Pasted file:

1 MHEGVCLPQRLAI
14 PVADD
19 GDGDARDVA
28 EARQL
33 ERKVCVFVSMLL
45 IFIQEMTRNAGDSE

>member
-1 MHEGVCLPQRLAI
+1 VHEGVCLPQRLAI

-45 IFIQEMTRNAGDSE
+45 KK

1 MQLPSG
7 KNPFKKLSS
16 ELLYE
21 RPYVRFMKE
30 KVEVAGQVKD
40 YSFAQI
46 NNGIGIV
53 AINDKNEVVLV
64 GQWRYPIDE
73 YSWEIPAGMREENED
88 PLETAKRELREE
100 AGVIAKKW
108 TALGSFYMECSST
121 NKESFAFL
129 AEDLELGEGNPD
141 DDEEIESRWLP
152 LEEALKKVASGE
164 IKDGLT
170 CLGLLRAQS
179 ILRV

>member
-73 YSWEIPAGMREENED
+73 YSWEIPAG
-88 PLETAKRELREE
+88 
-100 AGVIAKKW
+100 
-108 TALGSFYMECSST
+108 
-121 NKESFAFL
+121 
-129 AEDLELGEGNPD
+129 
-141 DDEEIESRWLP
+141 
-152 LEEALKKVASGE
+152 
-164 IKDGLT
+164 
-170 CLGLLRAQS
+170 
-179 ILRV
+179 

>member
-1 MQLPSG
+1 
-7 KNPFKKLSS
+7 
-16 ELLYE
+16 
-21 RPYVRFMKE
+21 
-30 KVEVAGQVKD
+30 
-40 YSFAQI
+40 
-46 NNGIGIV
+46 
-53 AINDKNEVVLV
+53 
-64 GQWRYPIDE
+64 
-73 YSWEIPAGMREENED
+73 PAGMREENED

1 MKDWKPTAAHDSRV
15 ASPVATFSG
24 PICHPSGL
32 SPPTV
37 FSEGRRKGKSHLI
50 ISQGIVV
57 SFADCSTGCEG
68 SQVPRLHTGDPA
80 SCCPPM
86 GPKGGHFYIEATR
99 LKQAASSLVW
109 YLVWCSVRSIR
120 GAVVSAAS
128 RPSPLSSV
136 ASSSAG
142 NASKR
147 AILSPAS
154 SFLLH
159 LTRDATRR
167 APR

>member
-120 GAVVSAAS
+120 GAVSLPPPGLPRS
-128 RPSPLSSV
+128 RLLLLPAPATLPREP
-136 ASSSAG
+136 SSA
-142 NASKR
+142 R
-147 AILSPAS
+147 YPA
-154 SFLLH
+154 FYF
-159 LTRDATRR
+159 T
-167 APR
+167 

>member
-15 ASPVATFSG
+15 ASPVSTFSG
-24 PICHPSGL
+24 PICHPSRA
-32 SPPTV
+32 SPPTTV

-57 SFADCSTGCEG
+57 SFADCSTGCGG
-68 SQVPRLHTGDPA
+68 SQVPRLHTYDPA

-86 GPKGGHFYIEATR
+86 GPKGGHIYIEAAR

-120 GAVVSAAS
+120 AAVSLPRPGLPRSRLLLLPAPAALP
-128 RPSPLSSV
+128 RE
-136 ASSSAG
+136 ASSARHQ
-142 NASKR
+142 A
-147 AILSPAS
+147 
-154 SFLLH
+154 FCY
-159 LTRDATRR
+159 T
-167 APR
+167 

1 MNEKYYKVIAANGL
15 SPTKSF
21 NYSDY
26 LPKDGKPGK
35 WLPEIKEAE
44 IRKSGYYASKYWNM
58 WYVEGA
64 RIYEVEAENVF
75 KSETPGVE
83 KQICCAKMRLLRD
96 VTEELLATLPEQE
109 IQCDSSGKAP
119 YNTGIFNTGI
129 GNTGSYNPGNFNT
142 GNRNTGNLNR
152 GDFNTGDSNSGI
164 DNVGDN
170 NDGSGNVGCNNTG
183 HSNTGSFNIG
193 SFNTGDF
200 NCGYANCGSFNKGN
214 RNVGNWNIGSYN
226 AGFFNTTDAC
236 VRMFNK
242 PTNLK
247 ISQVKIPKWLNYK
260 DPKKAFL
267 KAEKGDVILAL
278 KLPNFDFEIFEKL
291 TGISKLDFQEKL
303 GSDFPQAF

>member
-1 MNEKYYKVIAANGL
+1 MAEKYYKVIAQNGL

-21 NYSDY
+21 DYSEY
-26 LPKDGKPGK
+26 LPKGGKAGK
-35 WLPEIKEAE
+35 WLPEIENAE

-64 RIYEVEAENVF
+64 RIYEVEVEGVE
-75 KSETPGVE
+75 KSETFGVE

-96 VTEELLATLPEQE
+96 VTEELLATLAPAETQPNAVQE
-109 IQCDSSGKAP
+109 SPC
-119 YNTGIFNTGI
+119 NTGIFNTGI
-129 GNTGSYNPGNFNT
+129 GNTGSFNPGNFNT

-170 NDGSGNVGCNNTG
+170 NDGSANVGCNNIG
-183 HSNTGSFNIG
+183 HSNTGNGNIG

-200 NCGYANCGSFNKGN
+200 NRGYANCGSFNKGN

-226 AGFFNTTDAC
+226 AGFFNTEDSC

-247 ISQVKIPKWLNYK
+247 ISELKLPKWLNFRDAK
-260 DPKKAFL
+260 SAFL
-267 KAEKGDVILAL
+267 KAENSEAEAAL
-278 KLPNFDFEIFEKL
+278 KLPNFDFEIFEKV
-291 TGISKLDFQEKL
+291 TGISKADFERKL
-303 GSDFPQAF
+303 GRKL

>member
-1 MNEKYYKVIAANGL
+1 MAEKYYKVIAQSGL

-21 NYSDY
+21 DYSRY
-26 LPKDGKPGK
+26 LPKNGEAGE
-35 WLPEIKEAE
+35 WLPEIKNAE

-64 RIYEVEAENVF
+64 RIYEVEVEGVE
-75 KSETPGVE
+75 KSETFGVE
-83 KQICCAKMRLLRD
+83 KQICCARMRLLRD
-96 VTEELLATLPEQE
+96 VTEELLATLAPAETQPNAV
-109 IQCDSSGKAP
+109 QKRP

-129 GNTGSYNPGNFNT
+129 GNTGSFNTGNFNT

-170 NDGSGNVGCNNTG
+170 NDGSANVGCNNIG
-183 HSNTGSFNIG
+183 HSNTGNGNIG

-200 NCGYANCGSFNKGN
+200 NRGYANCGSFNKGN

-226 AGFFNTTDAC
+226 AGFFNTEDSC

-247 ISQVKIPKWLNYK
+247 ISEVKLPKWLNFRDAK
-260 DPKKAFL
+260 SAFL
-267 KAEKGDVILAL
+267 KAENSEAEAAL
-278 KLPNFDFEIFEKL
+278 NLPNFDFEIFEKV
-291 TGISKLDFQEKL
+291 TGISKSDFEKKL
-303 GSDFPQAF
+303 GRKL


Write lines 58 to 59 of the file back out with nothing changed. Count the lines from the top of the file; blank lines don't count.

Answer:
-7 KNPFKKLSS
+7 